Figure 8. Noise induced synchrony during Poisson stimulation. (A) Baseline PPC spectrum (stimulation off) of pairwise neuron-neuron interactions (neuron pairs = 347) within the 7 recorded populations (mean ± sem). (B) Same calculation as in (A) during laser stimulation (mean ± sem). The peak around 1Hz indicates synchrony among pairs of VTA dopamine neurons (neuron pairs = 347). (C) Coherence spectrum of neuron-neuron interactions during stimulation on (mean ± sem, neuron pairs = 347), confirming the results in (B). (D) Partial coherence spectrum (mind the y-axis, mean ± sem, neuron pairs = 347). Around 10% of the coherence in (C) is not directly related to the common drive, as it is taken into account during the coherence computation.
The results on noise-induced-synchrony can be further refined because we have full knowledge of the timing of the Poisson laser pulses and thus can factor out its driving influence on the neuron-neuron synchrony. The component of the neuronal interactions due to common drive by the laser pulses was separated by computing the coherence and the partial coherence (see methods) (Rosenberg et al., 1989, 1998; Sun et al., 2004; Brett et al., 2009). The coherence (Figure 8C) corroborated the results of the PPC for neuron-neuron synchrony (Figure 8B). The partial coherence showed that about one-tenth of the coherence between pairs of neurons was not a direct result of the common drive by the laser pulses (Figure 8D, note the different scale of the y-axis). Thus the wide-band Poisson regime was capable of inducing a synchronous state across the VTA network, mainly due to common drive of the neurons (noise-induced-synchrony Galán et al., 2006; Ermentrout et al., 2008). Interestingly, part of the neuron-neuron interactions was not directly attributable to common drive, which points to emergent network properties during noise stimulation.
VTA dopamine neuron exhibited spontaneous rhythmic firing with oscillation frequencies between 1 and 5 Hz in agreement with our earlier reports (van der Velden et al., 2017, 2019). Optogenetic stimulation using laser pulses affected the timing of the spikes. This spike timing modulation induced synchrony between the spikes and the laser pulses, which was used to study input resonance properties of the dopamine neurons and their network. VTA dopamine neurons resonated to the laser pulses in both the regular and the Poisson stimulation regime. The resonance spectra showed varying strength of phase locking between neuronal spikes and laser pulses related to the intrinsic oscillation frequency of the neurons. The VTA dopamine neurons had a different resonance response to Poisson than to regular input. The dominant resonance frequency to regular stimulation was almost 100 % higher than the one to Poisson stimulation. During regular stimulation the resonance frequencies were similar to the intrinsic oscillation frequency, as well as 0.5 and 2x this intrinsic oscillation frequency. For Poisson stimulation the peak resonance (at 1.5 Hz) scaled with the sub harmonic of the oscillation frequency (at 2.9 Hz). Additionally, for Poisson stimulation, the strength of the resonance also correlated with the intrinsic regularity of the auto oscillator. The separation of the resonance behavior into two frequency domains for regular vs. noise stimulation could mediate selective information exchange with different brain areas. Information could be processed independently between regular direct drive and noisy background signals, representing respectively local and long range communications. In all, this dynamic resonance behavior means that lateral VTA dopamine neurons behave as non-linear filters; at the same input frequencies they respond differently to narrow (regular) and broad-band (Poisson) input, through altered filter characteristics based on spike timing synchrony.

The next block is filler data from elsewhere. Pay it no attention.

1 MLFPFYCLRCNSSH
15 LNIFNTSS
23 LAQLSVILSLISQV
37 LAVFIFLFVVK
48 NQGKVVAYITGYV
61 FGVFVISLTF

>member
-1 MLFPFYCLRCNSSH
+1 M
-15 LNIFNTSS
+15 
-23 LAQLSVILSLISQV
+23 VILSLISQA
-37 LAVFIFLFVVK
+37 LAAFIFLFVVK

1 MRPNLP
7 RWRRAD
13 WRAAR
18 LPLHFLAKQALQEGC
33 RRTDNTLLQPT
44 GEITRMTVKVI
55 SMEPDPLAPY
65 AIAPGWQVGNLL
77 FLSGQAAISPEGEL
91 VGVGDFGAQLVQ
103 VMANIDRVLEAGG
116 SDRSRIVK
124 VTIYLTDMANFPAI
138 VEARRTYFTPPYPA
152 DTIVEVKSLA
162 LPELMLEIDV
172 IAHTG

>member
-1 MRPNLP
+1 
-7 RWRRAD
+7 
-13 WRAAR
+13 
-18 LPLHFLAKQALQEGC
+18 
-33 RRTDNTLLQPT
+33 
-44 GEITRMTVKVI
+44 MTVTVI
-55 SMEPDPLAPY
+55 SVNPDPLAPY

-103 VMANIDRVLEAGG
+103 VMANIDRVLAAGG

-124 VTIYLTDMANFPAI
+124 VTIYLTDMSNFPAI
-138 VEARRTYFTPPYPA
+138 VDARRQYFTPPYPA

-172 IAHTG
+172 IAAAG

The broad-band nature of Poisson stimulation allowed us to drive simultaneously recorded neurons effectively, as each neuron can resonate to its preferred frequency. This common drive induced neuron-neuron synchrony (pairwise PPC), which was below the intrinsic oscillation frequency. Such noise-induced-synchrony has rarely been recorded in a neuronal system and is a recent addition to our understanding of the brains' function in the presence of noise (Galán et al., 2006; Ermentrout et al., 2008; Hata et al., 2010). Our study suggests that the lateral VTA with its weakly-coupled intrinsic oscillators and resonance characteristics is a suitable system for studying emergent network properties beyond the noise-induced-synchrony that is indicated by our results.
Fujisawa and Buzsáki (2011) hypothesized that the VTA is the pacemaker of low frequency local field rhythm (their data shows it between 1 and 5 Hz with a peak around 3 Hz), which entrains the prefrontal cortex and the hippocampus (Lisman and Grace, 2005; Fujisawa and Buzsáki, 2011; Kim et al., 2012). In our study the intrinsic oscillation frequencies of VTA dopamine neurons were between 1 and 5 Hz in vitro. The intrinsic oscillation frequency can be increased with extracellular glutamate (van der Velden et al., 2019). Under regular stimulation dopamine neurons resonate most strongly around 2.8 Hz, but also showed resonance at 2x the intrinsic oscillation frequency. Poisson stimulation induced noise-induced-synchrony among VTA dopamine neurons at 1.5 Hz. These results provide mechanisms underlying a pacemaker role for the VTA. Additionally, our data show that the lateral VTA has self organizing properties, as it exhibits neuron-neuron synchrony at selective frequencies while being driven by broad-band noise. The selective frequency during noisy stimulation is a 0.5x sub harmonic of its mean oscillation frequency. VTA dopamine neurons that fire with higher intrinsic regularity are able to resonate stronger at this sub harmonic. The VTA's self-organizing frequency-selective output during noise-like input thus represents a mechanism for low-frequency pacemaker activity.